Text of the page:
It's clear that animals have their own, simple ways of communicating: pheromones, mating calls, body language, to name a few. But can they communicate using human language? Sure, pets and show animals can be trained using verbal commands, but do they really understand what is being said? One remarkable example of human-animal communication is Alex, an African Gray Parrot.
Alex was able to count and identify colors, shapes, and sizes of objects. He was able to ask for certain foods and even made up a word for apples, "banerry," because they taste like bananas but look like cherries. By the time he died, Alex could speak almost one hundred human words.
What is striking about Alex is not that he was physically capable of forming words or that he had the ability to memorize them, but that he was cognitively capable of using words to communicate desires, solve simple logic problems, and answer questions. This last point is especially extraordinary, because answering a question requires one to actually understand what is being said. Looking at Alex and many other examples, humans may not be the only ones capable of using language as we once thought.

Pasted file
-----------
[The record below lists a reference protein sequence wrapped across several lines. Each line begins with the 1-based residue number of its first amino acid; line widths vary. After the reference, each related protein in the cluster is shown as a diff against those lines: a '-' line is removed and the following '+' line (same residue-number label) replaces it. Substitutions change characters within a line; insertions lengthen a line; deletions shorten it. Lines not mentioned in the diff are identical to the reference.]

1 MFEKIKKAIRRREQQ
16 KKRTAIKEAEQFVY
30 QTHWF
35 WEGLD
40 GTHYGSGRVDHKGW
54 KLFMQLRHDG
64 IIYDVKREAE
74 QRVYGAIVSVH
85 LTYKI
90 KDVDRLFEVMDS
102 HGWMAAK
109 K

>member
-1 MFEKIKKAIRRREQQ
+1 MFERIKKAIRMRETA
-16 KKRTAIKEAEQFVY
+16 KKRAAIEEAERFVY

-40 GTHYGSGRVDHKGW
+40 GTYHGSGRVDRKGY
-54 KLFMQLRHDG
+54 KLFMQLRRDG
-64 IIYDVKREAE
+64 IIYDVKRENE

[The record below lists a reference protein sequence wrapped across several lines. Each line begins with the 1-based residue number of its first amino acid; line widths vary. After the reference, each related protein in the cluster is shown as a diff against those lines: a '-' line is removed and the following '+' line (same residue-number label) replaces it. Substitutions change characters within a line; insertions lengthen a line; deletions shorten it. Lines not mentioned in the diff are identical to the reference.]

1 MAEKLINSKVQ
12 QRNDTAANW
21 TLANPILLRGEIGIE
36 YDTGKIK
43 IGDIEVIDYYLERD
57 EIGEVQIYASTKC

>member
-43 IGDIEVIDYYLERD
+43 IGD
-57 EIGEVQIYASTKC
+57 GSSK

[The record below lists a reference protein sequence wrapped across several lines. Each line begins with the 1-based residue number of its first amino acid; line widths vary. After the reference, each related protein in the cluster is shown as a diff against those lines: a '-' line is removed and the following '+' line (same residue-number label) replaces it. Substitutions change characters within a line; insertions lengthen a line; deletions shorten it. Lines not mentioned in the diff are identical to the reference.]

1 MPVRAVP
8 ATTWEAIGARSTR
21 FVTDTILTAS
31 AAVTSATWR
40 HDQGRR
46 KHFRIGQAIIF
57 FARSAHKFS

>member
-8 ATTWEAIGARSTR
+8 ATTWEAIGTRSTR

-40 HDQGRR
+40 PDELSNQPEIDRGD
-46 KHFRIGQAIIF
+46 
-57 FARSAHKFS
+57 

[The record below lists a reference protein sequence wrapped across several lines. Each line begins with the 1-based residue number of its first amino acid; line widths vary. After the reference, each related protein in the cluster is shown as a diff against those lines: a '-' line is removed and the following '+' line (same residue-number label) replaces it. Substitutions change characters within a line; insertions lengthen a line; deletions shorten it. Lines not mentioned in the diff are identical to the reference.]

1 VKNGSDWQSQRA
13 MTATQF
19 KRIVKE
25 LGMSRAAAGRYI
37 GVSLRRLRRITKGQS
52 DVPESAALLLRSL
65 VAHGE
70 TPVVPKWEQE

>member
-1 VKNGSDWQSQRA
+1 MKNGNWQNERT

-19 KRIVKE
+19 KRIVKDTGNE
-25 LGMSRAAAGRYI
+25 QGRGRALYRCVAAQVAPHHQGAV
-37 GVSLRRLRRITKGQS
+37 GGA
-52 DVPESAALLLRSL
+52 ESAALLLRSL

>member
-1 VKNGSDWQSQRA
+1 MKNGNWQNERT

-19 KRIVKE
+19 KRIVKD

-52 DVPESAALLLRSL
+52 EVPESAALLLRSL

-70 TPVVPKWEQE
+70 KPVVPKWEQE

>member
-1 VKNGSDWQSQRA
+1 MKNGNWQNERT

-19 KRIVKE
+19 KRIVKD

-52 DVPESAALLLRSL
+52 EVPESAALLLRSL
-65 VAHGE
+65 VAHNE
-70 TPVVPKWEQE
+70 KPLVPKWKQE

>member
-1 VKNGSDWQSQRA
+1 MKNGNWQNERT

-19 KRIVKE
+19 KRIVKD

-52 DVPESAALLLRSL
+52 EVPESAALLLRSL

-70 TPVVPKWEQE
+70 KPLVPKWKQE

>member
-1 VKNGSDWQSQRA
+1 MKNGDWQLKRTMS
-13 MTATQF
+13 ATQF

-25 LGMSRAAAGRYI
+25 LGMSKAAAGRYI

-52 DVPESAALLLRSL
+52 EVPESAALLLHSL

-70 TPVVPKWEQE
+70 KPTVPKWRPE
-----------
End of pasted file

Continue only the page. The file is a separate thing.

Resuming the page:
Morell, Virginia. "Animal Minds." National Geographic Mar. 2008. National Geographic. National Geographic Society. Web. 29 Feb. 2012.